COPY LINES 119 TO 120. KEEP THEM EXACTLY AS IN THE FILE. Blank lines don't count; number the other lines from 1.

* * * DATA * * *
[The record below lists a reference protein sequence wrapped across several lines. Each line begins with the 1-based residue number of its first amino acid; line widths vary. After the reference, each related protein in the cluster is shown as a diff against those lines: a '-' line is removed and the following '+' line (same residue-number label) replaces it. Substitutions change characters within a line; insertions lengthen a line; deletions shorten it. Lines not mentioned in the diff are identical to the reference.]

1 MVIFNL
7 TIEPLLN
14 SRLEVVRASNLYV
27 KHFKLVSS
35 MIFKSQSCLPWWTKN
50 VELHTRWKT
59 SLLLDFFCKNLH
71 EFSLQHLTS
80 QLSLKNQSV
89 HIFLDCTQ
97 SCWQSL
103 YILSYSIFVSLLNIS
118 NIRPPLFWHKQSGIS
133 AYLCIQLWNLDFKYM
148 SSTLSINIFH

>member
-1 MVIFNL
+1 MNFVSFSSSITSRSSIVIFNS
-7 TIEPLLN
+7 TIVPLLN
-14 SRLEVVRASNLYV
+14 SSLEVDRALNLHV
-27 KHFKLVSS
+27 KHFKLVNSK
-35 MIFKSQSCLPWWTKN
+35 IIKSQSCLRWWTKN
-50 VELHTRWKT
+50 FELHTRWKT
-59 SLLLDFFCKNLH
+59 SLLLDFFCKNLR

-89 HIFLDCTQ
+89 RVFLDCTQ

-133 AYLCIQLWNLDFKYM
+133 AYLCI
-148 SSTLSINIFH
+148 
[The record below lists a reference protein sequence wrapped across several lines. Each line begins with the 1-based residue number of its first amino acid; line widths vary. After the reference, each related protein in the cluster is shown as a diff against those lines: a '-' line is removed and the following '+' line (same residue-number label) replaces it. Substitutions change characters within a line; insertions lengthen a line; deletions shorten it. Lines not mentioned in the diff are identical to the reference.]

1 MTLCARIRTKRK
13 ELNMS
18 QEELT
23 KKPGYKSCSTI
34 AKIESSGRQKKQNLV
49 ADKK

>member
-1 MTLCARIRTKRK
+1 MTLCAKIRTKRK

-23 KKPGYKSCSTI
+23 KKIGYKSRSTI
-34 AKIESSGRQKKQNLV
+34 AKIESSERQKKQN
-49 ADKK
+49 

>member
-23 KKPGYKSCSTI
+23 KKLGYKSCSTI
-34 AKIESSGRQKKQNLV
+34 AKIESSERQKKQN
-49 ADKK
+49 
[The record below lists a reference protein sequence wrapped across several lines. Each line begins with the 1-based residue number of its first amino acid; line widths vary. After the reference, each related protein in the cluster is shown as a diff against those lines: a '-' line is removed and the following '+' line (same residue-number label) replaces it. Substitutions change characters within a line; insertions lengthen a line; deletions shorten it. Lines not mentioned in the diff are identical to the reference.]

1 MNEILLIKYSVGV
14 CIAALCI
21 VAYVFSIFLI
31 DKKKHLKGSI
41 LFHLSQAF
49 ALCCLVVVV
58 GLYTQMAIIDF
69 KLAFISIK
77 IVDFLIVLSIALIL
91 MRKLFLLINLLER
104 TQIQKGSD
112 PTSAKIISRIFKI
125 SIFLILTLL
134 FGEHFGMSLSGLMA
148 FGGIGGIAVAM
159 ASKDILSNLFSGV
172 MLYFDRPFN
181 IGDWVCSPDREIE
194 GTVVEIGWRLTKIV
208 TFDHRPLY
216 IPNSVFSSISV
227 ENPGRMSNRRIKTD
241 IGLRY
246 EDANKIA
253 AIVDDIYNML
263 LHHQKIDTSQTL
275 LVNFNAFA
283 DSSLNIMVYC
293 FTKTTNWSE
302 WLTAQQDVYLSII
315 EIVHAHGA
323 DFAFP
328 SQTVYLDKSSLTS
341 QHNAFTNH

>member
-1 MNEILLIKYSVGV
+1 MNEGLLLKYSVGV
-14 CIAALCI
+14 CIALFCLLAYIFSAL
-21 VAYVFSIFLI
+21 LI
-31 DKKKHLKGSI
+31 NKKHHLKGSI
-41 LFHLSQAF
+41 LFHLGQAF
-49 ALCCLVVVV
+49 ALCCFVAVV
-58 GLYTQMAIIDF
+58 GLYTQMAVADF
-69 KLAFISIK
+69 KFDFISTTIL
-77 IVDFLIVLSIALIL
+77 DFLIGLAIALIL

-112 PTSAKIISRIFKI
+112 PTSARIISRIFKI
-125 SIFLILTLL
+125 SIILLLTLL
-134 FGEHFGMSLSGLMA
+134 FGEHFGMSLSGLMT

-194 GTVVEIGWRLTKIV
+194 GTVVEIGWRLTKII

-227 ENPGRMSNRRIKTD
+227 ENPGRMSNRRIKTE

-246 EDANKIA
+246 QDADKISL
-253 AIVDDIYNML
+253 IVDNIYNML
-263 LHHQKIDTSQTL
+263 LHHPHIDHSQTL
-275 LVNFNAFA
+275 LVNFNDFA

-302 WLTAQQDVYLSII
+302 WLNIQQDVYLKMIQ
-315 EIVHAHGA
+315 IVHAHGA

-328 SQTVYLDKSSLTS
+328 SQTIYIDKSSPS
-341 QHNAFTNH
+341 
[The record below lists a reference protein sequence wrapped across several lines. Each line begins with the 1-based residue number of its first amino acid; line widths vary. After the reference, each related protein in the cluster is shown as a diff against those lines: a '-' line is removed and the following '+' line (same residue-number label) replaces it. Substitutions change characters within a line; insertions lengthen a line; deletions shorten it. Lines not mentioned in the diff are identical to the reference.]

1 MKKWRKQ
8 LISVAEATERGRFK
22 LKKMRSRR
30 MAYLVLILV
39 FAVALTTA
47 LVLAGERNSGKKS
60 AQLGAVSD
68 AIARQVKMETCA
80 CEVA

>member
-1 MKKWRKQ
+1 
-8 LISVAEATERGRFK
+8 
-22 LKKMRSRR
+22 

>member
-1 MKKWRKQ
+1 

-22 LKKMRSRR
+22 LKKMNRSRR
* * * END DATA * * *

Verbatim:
-134 FGEHFGMSLSGLMA
+134 FGEHFGMSLSGLMT